The stocky, shifty-eyed man wearing a tuxedo and a sly smile claimed it was a case of mistaken identity, but the audience knew better.
“People think I’m Hannibal Lecter, but I’m not,” said Hasty Pudding Man of the Year. “I’m just an actor doing my job.”
The versatile character actor, whose screen roles have included Pablo Picasso, Richard Nixon, C.S. Lewis, Adolph Hitler, John Quincy Adams, Captain Bligh, and Yitzhak Rabin, proved himself a good sport as Anthony Hopkins, hamming it up with Ben Forkner ’01 and Suzanne Pomey ’02, the producers of this year’s Hasty Pudding theatrical, “Fangs for the Memories.” The event took place last Thursday night, Feb. 15.
After calling Hopkins up onstage, Forkner announced that he had some bad news for the actor, then called on Pomey to break it to him.
“Ben, I can’t. I’m afraid he might eat my face,” Pomey whimpered as Hopkins walked menacingly toward her.
Forkner finally screwed up his courage and confronted Hopkins directly, “I’m going to be brutally honest with you,” he said. “We’re not sure you’re fit for the Man of the Year award. We put on a bawdy drag show and you seem very stodgy and English. We’d like to test your versatility as an actor.”
Hopkins was asked to deliver the speech from his 1991 hit film “The Silence of the Lambs” in which he calls Jodie Foster “a rube” with “a good bag and cheap shoes,” but he had to do it in the voices of Nixon, Marlon Brando, Sean Connery, and Jack Nicholson. Hopkins did a very creditable job with each of these impressions, while the audience roared its approval.
Next, as a knight, Hopkins was required to wield a plastic sword and rescue Pomey from a young man in a bright green dragon suit, a feat he accomplished handily, topping it off by pretending to carve a piece from the dragon’s back and pop it in his mouth.
When Pomey complained that she had never seen Hopkins play a romantic lead, he surprised her by grabbing her in his arms and giving her a long kiss on the lips.
Hopkins’ next test was playing the balcony scene from “Romeo and Juliet.” Forkner, standing on a chair, played Juliet.
Hopkins, wearing a floppy feathered cap, stumbled through the first few lines, then stopped. “Who wrote this crap?” he exclaimed. “This isn’t Shakespeare. What is this rubbish?”
A test of Hopkins’ ability as a “method actor” followed. A hooded figure limped onstage pushing a cart loaded with amputated human body parts. “I am not an animal. I am a human being!” the hooded figure cried, a line from “The Elephant Man,” the 1980 film in which Hopkins portrayed Dr. Frederick Treves, who cared for the hideously deformed John Merrick.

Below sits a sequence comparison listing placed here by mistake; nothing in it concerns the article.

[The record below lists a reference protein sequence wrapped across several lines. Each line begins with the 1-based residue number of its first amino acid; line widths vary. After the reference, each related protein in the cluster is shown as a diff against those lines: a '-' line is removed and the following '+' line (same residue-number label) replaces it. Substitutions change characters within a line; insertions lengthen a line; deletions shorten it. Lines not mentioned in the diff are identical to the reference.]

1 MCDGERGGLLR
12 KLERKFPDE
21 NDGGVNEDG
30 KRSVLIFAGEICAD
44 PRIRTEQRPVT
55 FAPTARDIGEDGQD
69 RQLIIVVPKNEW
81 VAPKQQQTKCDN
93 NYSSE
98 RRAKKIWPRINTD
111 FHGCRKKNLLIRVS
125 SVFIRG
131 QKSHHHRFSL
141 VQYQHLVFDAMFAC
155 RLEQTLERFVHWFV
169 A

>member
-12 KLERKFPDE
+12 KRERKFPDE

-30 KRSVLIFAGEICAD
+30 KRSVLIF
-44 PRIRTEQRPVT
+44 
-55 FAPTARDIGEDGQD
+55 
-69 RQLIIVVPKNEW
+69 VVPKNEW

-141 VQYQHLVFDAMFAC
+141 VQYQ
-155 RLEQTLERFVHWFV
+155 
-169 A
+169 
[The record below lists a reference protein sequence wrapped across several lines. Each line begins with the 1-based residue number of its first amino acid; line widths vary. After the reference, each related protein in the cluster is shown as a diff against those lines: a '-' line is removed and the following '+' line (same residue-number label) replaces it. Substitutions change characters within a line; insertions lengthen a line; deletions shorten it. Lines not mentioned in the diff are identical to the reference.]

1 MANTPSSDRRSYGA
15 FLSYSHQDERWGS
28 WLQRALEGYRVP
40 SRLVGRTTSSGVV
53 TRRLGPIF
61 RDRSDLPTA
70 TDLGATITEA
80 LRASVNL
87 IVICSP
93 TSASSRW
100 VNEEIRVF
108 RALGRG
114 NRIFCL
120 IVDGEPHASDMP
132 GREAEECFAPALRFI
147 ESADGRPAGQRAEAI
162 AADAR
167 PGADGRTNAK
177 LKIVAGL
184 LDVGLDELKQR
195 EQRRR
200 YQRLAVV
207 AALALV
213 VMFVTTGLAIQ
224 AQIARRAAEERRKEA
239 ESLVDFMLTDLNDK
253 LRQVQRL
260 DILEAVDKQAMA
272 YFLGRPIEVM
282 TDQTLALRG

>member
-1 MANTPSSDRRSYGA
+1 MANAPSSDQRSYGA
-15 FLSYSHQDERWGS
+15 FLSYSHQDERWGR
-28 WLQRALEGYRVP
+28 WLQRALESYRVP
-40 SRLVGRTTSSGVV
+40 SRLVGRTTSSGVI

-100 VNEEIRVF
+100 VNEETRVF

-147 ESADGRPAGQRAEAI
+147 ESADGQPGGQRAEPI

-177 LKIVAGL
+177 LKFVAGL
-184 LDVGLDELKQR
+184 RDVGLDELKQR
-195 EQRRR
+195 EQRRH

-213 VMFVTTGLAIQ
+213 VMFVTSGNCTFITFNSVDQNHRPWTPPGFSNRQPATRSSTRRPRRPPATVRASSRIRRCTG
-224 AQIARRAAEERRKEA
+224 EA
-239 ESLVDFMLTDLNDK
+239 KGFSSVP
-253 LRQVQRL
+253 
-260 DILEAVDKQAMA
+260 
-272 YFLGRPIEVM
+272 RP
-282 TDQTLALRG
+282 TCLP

“Well, I’m a vegetarian,” Hopkins quipped, without missing a beat.
Nevertheless, Hopkins was forced to eat a spoonful of some substance purported to be human brains.
Then came the highlight of the roast when two large young men came onstage wearing preposterously padded dresses and fitted Hopkins with a blond wig and a brassiere in the shape of two muzzled dog heads fashioned from black velvet. Hopkins’ inspired response to this humiliation was to break into a breathy rendition of “Happy Birthday to You,” an imitation of Marilyn Monroe’s famous tribute to John F. Kennedy.
The presentation of the Pudding Pot followed. Hopkins thanked his hosts for the honor, remarking that his own school career had been a disaster and it was an irony that he had been asked to come to Harvard.
Later, at a brief press conference, Hopkins, who was born in Wales, was asked why he recently became an American citizen.
“I’ve lived here some years. I feel at home in America. I suppose it was a pretty bold decision, but America has been very generous to me. There was a bit of an outburst in the British press. I was branded as some sort of turncoat, but so be it.”
Asked whether he was surprised by the box office success of his new film “Hannibal,” a sequel to “Silence of the Lambs,” and whether he thought there would be a third Hannibal Lecter film, Hopkins replied that he was very pleased that film has been successful.
“But I don’t want to jump on some exploitative bandwagon. If it happens, it happens. Life’s more important than thinking about movies all the time.”